Carara & Crocodile Tour
Carara National Park is a national park in the Central Pacific Conservation Area located near the Pacific coast of Costa Rica. It was established on April 27, 1978 as a biological reserve, but its growing popularity after 1990 forced the government to upgrade its category to national park in November 1998.
Carara National Park contains more primary rainforest than the relatively close Manuel Antonio National Park. As such, it is wetter than the more popular Manuel Antonio National Park, and has denser tree growth and more mosquitoes and other insects. This environment makes Carara a haven for many bird species making the park a popular birdwatching destination. In addition to Scarlet Macaws, birds found in Carara include Orange-chinned Parakeets and other parrots, hummingbirds, woodpeckers, motmots, jacamars, manakins, antbirds, and several species of trogon, including the Black-throated Trogon. Several species of water birds inhabit the park as well. These include the anhinga, several species of heron, egret and kingfishers.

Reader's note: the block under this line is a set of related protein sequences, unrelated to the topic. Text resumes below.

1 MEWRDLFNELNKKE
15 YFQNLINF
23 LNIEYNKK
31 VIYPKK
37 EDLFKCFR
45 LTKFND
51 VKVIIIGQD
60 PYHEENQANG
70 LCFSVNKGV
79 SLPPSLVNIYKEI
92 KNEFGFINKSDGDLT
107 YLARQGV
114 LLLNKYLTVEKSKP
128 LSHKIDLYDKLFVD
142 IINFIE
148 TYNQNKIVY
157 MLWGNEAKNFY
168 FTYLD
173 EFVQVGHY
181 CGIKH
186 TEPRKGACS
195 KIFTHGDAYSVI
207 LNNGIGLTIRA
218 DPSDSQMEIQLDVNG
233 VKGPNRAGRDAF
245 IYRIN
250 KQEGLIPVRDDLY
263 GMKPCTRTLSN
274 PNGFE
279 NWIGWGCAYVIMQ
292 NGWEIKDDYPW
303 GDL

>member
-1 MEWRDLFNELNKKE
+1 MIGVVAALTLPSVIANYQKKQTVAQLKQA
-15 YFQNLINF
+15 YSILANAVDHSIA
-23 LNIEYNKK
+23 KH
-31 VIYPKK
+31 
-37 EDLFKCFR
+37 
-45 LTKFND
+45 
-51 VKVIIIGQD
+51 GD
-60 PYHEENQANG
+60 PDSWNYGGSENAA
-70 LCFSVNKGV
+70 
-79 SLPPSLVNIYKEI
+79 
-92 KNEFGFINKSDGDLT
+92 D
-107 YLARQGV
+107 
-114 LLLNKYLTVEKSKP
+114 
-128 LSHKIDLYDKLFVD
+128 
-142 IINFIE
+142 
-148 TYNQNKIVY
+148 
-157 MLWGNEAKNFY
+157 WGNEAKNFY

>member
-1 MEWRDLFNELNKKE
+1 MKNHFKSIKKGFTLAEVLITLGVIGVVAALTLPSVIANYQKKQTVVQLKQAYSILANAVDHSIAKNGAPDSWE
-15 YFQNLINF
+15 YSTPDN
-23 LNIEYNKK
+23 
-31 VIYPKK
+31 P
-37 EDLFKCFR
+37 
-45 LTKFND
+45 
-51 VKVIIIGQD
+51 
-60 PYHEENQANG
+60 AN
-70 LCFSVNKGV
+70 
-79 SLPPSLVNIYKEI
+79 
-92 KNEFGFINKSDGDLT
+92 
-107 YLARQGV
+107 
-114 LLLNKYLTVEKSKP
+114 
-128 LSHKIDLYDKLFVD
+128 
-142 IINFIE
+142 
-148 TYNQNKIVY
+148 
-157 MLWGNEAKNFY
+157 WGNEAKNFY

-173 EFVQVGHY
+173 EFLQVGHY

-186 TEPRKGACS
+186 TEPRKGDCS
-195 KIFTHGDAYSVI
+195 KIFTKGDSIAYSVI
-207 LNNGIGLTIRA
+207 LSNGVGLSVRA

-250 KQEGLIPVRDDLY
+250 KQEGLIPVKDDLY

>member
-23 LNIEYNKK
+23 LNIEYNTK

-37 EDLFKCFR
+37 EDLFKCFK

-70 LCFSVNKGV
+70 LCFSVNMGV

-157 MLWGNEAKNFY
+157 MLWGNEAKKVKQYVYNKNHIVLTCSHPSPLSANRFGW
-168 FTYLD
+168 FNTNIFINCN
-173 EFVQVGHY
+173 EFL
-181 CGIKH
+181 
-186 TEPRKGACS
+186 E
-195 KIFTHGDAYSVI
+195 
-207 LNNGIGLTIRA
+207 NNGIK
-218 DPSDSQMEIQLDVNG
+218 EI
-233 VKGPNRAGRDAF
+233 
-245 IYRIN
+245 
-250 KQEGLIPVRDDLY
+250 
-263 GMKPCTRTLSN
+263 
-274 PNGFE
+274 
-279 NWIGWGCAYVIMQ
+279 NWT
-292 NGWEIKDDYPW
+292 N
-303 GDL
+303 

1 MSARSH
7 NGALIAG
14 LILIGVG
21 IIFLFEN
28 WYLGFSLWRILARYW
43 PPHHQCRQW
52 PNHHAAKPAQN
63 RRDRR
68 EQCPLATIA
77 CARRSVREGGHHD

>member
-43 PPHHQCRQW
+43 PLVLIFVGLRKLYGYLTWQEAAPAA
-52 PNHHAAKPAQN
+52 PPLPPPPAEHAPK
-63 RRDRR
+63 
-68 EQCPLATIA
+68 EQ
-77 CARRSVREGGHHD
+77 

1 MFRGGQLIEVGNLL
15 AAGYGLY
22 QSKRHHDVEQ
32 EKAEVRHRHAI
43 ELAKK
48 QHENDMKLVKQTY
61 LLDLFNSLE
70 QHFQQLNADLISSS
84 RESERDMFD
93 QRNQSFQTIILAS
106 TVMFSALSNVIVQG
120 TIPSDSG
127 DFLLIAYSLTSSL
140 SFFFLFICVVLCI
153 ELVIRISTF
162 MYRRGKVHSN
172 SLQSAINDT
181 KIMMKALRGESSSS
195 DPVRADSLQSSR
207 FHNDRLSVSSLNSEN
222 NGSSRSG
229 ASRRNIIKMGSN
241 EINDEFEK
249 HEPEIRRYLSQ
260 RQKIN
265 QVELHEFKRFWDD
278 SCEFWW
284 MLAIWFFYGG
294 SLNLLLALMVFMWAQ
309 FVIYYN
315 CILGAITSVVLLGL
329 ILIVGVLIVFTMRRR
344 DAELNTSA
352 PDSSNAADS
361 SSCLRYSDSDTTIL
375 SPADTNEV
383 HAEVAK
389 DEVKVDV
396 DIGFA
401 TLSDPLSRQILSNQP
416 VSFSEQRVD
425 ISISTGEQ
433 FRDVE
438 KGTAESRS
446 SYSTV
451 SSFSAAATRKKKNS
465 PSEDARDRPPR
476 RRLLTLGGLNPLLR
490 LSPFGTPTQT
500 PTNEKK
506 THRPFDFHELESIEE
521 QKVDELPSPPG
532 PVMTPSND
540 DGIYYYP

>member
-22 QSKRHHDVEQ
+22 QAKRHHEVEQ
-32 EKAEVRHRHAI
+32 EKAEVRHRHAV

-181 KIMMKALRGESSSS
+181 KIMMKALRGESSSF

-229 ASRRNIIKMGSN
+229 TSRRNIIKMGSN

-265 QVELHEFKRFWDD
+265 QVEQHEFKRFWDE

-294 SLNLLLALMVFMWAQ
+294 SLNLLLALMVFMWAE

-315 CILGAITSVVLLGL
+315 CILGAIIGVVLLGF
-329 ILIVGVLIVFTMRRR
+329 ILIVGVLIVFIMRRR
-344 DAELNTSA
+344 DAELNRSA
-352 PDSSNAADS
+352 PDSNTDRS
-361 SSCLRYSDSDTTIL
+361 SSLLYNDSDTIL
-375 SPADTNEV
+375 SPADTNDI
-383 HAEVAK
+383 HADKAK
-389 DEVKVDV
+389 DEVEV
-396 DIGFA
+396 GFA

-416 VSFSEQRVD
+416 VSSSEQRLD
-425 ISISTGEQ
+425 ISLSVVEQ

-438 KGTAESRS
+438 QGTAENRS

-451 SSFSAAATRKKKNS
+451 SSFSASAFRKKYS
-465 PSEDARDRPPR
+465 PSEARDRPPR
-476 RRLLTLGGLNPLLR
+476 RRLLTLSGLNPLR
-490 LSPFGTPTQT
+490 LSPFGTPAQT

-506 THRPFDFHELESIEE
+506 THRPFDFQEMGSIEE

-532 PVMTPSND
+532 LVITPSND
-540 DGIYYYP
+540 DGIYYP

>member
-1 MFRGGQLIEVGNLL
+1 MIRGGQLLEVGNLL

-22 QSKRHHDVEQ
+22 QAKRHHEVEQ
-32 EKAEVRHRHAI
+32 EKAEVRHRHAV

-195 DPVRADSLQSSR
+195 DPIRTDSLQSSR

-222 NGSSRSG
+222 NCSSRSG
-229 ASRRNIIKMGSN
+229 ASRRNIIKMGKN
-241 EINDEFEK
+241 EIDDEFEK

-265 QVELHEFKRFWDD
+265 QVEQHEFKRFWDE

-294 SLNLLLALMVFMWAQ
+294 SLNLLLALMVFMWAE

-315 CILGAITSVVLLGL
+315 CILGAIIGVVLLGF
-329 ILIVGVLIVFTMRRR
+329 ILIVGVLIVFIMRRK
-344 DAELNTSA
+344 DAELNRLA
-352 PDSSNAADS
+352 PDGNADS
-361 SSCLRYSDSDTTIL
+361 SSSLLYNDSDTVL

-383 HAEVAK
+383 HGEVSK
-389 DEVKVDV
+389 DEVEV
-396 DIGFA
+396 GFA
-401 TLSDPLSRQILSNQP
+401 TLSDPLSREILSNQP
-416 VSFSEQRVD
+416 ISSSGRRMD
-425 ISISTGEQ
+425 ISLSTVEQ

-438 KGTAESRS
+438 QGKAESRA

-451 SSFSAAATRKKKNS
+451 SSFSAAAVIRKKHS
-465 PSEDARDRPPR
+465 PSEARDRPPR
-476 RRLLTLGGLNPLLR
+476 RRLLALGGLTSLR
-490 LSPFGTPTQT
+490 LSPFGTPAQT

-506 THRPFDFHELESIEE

Among the reptiles present in the park are the American Crocodile and several snake and lizard species. The Tarcoles River, which forms the northern boundary of the park, is inhabited by crocodiles throughout most of the year. Green and Black Poison Arrow Frogs are among the amphibians present. Mammals include White-tailed Deer, Red Brockets, collared peccaries, agouti, kinkajous, white-faced Capuchin Monkeys, Mantled Howler Monkeys, Hoffmann’s Two-toed Sloths and Brown-throated Three-toed Sloths. However, mammals can be difficult to see due to the dense tree cover.